Paul Tillich and Pentecostal Theology

Spiritual Presence and Spiritual Power

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Nimi Wariboko, Amos Yong
  • Bloomington, IN: 
    Indiana University Press
    , November
     266 pages.
     For other formats: Link to Publisher's Website.


In the late 1960s, I became a pastor in urban Pittsburgh, only a mile or so from the football stadium where Terry Bradshaw and the steel curtain defense of the National Football League’s Steelers were soon to bring ecstatic experiences to a beleaguered city of perennial losers. At the same time, another kind of ecstasy was breaking forth in both Roman Catholic and Protestant congregations across the nation. These deeply moving spiritual experiences came to be known as the charismatic movement, which was a harbinger of the rise of Pentecostal forms of the Christian faith. In Pittsburgh, the spiritual fires sparked a renewal of faith among students at Duquesne University, a Catholic institution. Soon, with students and laity in the lead, Pentecostal phenomena began to break out in most sections of Christian America. People were experiencing the ecstasy of glossolalia (speaking in tongues), spiritual healings, the ritual expulsion of demons, prophetic insights into personal and societal futures, and an inner dynamism known as the power of the Holy Spirit.

At the time, to many non-Pentecostals, it all appeared to be a fad that would pass. But, those events of a half-century ago established a continuing presence. Indeed, today, Pentecostal versions of Christianity populate large worshipping congregations in most communities, to say nothing of the global South (Africa and Central/South America) where Pentecostalism thrives. To put it in the terms of the venerable H. Richard Niebuhr, the Pentecostals have evolved from a “sect” to a “church,” a full established and accepted form of the faith.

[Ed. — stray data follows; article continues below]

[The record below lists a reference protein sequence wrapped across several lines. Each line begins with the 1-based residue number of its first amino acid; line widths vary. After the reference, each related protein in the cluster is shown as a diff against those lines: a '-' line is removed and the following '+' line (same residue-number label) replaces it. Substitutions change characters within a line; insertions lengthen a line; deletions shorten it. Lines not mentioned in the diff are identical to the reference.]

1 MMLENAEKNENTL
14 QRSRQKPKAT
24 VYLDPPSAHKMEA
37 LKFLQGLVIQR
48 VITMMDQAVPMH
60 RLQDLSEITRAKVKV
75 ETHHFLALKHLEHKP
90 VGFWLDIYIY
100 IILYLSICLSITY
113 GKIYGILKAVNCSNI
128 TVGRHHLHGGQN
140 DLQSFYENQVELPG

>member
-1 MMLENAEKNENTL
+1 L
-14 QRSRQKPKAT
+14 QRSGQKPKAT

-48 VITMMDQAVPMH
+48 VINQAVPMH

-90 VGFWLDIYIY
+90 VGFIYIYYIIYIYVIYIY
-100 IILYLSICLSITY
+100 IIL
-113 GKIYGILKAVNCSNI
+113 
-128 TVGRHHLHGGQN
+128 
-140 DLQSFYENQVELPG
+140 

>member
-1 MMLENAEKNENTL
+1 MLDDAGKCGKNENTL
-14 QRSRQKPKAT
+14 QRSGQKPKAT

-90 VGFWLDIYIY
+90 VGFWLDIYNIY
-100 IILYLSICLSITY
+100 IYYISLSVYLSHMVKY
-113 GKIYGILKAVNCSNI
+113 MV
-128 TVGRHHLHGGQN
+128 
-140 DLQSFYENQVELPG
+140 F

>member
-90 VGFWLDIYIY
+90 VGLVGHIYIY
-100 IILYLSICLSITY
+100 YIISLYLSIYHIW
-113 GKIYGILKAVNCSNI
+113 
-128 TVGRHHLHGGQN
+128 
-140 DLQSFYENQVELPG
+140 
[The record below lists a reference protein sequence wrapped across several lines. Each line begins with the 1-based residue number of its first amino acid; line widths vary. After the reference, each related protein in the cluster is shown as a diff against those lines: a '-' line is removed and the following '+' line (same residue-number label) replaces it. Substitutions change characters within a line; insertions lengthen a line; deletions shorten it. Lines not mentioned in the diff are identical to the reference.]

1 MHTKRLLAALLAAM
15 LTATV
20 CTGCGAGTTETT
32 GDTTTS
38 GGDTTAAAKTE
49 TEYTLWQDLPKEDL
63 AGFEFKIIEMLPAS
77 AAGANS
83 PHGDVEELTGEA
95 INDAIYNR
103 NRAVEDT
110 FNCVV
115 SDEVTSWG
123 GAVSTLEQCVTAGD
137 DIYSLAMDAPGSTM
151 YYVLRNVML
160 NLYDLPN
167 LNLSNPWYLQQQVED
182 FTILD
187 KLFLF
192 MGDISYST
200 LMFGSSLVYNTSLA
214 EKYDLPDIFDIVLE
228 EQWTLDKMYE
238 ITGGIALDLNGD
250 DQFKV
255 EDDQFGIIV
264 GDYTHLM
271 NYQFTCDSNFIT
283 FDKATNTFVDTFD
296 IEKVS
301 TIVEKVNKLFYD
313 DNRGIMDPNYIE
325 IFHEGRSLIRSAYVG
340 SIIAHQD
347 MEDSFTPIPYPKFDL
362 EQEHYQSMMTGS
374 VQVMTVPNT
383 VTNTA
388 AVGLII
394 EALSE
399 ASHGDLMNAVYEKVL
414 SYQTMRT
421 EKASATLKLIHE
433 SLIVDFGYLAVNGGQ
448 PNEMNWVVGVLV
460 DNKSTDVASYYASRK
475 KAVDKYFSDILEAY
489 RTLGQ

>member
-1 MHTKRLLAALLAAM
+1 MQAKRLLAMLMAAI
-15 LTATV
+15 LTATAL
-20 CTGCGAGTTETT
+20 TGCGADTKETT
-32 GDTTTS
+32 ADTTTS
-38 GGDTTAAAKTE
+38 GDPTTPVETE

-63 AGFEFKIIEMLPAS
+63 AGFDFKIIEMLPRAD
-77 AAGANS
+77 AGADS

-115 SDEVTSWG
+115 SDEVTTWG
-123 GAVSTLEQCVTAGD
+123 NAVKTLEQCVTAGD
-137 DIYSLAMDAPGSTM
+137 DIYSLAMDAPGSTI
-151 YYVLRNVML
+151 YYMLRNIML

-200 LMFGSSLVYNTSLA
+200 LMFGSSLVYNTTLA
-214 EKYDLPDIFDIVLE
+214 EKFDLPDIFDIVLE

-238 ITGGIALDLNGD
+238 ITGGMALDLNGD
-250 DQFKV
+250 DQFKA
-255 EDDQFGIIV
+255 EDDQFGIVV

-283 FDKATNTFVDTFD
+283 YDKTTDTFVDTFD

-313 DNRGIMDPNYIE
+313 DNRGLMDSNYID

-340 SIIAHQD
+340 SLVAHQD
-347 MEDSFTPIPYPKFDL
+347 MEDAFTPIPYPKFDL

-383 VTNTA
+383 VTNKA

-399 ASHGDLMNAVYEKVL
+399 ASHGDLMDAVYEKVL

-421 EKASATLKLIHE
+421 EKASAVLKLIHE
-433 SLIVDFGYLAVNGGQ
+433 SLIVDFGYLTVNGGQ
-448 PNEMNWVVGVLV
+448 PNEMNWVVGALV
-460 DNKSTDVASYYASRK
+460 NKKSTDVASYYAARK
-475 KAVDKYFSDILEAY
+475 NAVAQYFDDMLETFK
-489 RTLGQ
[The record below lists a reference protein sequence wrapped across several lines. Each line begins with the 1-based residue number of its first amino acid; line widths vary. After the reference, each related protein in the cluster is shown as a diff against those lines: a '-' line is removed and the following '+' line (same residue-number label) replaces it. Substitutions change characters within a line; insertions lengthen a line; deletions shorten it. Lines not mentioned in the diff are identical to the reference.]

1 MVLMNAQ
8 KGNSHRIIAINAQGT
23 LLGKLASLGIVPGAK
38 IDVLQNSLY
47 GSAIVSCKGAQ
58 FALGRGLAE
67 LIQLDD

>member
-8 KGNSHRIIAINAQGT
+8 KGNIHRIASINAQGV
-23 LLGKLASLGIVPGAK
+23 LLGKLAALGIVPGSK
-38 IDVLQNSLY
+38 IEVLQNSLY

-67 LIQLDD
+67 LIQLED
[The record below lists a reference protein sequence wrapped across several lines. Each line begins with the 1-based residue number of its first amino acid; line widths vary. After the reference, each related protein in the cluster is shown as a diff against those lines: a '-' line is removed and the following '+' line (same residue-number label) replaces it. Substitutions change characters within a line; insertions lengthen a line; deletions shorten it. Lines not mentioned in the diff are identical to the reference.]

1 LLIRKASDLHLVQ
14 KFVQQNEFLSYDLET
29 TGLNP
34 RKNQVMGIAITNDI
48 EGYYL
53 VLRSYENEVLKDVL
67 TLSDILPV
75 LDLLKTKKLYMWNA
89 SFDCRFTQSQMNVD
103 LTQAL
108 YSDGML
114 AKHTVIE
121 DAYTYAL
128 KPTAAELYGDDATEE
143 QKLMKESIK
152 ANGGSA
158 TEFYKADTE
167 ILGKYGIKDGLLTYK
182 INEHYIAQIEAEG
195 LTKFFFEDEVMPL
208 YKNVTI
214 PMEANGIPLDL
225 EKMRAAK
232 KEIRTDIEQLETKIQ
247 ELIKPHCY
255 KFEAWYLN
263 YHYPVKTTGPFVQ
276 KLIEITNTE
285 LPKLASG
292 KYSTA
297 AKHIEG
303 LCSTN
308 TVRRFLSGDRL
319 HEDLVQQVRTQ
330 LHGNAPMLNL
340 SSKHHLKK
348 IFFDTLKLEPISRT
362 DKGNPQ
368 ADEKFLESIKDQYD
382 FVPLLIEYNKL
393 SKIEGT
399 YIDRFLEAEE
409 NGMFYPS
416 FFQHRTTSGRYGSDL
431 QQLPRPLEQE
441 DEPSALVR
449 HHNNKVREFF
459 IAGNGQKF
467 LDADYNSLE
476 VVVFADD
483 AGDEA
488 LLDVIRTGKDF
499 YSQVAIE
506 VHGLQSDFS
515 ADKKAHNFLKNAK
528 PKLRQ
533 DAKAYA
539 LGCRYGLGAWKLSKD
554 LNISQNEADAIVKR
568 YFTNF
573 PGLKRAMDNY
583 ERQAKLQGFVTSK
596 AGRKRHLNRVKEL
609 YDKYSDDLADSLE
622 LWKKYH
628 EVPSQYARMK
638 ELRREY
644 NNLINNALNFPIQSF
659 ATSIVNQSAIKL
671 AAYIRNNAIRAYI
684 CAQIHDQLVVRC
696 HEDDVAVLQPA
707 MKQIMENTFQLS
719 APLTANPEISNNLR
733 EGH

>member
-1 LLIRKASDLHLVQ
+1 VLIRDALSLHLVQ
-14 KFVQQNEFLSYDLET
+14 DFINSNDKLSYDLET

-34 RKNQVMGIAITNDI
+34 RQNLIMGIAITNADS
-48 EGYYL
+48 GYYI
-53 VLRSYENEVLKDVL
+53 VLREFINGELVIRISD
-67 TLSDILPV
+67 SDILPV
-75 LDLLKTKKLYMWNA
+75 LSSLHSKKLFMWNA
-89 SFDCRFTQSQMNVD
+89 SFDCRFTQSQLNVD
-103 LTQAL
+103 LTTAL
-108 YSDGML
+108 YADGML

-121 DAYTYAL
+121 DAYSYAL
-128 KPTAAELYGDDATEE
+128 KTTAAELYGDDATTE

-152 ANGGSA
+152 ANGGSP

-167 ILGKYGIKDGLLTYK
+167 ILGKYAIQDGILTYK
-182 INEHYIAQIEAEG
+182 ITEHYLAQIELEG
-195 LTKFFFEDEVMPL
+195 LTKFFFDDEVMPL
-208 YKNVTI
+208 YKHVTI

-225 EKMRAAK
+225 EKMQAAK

Today’s Pentecostals have well-developed structures, institutions, theologies, and ritual and ethical practices. Within the past decade or so, mostly younger Pentecostal scholars holding academic degrees and university/seminary faculty positions have become increasingly prominent in two notable professional societies, the Society for Biblical Literature and the American Academy of Religion. Out of these involvements, the current volume finds its nexus. Paul Tillich and Pentecostal Theology is co-edited by two faculty at highly esteemed institutions (Boston University and Fuller Theological Seminary, neither of which has historic ties to Pentecostals). The co-editors assembled thirteen international scholars of religion and theology (all Pentecostals) to bring the thought of Protestant theologian Paul Tillich into dialogue with Pentecostal theology. Each of the essayists focused particularly on volume 3 of Tillich’s Systematic Theology, which focuses on the Holy Spirit (“Spiritual Presence,” in Tillich’s thinking) and the Kingdom of God. Two concluding essays by noted Tillich Scholars Mark Lewis Taylor and John J. Thatamanil affirm the significance and value of these dialogues and point to continuing prospects for exploration.

The introduction and chapters 1 through 6 explore Pentecostal responses to Tillich’s method of correlation, his notion of Spiritual Presence, his ontology, and his Trinitarian thought. The essays in chapters 7 to 13 hone in on more practical theological topics. Among the topics addressed are sacraments, political and feminist theology, interfaith relations, evil and the idea of the demonic, and eschatology.

These essays are remarkably clear and well-balanced. The essayists read Tillich empathetically and acutely, noting both the prospective values in Tillich for Pentecostals as well as points of divergence and disagreement.

About the Reviewer(s): 

Donald W. Musser is Professor Emeritus of Religious Studies at Stetson University. 

Date of Review: 
August 1, 2016
About the Author(s)/Editor(s)/Translator(s): 

Nimi Wariboko is Katherine B. Stuart Professor of Christian Ethics at Andover Newton Theological Seminary. He is author of Economics in Spirit and Truth: A Moral Philosophy of Finance.

Amos Yong is Professor of Theology and Mission and Director of the Center for Missiological Research at Fuller Seminary. He is editor (with James K. A. Smith) of Science and the Spirit: A Pentecostal Engagement with the Sciences (IUP, 2010).



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